Common Names for Bacteria Found in Soil

Updated April 17, 2017

Several types of bacteria can be found in the soil. Each type serves its own function in the earth's ecosystem. Bacteria in the soil perform such vital functions as improving water flow, suppressing diseases and improving the nutrient quality in the soil. Don't fret over their scientific names; there are some common names that anyone can understand.

Nitrogen Fixed Bacteria

Nitrogen-fixed bacteria have symbiotic relationships with several plants found in the forest. They form on the roots of such plants as clover, lupin and locusts. When they form they create a nodule that sits on the root they colonise. The plant feeds the bacteria with carbon compounds while the bacteria converts nitrogen from the air into a usable form for the plant. When the plant dies and decays the nitrogen is released into the soil, increasing the soil's nitrogen content.

Nitrifying Bacteria

Nitrifying bacteria assist in converting ammonium into two types of nitrogen compounds called nitrates and nitrites. These nitrite and nitrate compounds differences lie in the number of oxygen atoms they have. Nitrite has one nitrogen atoms and two oxygen atoms. Nitrate has one nitrogen atoms and three oxygen atoms. Nitrate works well in producing crops so farmers leach it from the soil and use chemicals to keep the nitrite specific bacteria from converting ammonium into nitrite.

Denitrifying bacteria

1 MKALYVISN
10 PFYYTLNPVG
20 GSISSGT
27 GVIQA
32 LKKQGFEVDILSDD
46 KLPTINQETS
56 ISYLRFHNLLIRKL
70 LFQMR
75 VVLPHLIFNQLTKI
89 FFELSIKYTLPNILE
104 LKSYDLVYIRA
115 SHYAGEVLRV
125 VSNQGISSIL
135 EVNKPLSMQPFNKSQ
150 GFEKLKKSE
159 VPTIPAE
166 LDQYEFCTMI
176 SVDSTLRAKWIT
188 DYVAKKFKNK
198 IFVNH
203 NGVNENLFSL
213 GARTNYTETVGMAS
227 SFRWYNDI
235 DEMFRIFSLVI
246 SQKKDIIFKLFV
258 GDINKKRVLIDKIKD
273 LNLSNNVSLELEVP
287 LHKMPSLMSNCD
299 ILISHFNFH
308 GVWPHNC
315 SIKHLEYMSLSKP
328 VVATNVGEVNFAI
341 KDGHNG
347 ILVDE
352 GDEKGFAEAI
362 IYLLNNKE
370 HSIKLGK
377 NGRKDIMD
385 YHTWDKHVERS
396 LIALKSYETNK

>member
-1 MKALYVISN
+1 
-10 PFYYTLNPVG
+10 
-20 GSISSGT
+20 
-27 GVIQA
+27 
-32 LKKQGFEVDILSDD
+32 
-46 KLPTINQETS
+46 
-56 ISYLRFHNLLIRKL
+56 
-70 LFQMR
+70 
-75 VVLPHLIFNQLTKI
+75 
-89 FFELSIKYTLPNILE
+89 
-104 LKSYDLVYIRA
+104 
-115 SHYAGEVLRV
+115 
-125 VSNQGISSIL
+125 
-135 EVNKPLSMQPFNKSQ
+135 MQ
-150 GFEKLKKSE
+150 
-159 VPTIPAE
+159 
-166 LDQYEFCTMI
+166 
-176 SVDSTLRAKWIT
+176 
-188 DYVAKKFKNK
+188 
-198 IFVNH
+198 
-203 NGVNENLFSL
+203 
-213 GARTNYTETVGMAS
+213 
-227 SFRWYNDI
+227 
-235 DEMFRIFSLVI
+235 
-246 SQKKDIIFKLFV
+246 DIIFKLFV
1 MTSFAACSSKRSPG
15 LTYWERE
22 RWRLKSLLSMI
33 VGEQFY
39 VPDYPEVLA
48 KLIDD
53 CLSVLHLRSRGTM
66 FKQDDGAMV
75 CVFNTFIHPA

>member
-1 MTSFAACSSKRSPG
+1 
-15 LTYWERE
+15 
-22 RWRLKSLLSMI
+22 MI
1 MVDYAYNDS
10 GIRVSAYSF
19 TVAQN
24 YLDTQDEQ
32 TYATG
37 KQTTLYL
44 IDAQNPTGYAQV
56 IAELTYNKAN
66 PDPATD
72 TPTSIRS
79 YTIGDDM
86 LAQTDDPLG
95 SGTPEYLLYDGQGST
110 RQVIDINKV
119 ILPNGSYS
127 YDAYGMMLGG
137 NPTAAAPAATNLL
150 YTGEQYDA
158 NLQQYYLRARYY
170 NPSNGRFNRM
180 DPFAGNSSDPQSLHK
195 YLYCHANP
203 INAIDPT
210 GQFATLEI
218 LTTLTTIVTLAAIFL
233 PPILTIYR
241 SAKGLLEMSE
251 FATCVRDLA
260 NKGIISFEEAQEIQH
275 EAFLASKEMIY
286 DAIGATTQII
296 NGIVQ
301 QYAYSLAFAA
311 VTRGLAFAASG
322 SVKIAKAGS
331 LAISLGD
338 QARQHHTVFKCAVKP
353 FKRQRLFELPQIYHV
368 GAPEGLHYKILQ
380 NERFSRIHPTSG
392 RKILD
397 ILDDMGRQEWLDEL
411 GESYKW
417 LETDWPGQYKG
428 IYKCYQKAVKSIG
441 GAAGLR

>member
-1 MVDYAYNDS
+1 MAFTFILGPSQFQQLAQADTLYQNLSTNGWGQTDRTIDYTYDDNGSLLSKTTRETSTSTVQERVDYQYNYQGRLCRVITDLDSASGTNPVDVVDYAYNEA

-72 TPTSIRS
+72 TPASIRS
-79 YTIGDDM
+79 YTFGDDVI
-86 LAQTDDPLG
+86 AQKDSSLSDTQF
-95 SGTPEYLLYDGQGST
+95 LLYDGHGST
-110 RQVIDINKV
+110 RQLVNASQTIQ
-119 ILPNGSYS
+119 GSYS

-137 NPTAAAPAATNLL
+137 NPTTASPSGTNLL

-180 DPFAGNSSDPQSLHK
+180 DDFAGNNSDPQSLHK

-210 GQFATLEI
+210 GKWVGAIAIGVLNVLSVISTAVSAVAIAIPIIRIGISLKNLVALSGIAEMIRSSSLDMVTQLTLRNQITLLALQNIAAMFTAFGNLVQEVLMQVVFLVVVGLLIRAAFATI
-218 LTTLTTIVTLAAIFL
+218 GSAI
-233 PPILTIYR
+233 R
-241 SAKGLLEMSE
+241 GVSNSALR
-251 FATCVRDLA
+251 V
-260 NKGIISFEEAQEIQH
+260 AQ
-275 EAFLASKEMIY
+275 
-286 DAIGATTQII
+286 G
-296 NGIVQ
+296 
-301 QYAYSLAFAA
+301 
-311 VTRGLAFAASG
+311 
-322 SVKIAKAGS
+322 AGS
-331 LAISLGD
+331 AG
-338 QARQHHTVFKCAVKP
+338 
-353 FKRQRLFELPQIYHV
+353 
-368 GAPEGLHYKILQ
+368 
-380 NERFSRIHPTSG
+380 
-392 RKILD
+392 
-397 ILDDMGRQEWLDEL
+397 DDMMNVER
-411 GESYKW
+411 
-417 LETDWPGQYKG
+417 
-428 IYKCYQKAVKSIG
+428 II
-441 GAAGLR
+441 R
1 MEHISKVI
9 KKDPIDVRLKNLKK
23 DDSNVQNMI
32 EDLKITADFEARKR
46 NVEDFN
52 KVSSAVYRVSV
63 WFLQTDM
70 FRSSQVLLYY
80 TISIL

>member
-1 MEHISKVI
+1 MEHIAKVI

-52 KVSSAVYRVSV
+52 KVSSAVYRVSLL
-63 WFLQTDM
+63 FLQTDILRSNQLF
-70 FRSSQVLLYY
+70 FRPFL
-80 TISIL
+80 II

Denitrifying bacteria convert nitrate into nitrogen or nitrous oxide, which has two nitrogen atoms and one oxygen atom. This bacteria is anaerobic, which means they can survive without oxygen being in the air. This bacteria is found in saturated soil or in the aggregate of soil.


Actinomycetes act as nature's recyclers. This bacteria is known as a hypha, which is similar to fungus. It has the ability to break down many compounds in the soil such as cellulose. One major difference between this bacteria and fungi is that the actinomycetes can function when the pH of the soil is high. This means the soil is very alkaline. The fungi only operates in low pH soil.


Azobacter are similar to nitrifying bacteria. They can convert nitrogen from the atmosphere into ammonium that plants can use. This bacteria can only perform this function when carbon and a high pH are present. Also high phosphorus and low oxygen levels must be present as well.

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About the Author

Todd Young has been writing professionally since 2010, with travel-oriented pieces and other works appearing on various websites. He attended the University of Kentucky and earned a Bachelor of Arts in political science and a Bachelor of Arts in history.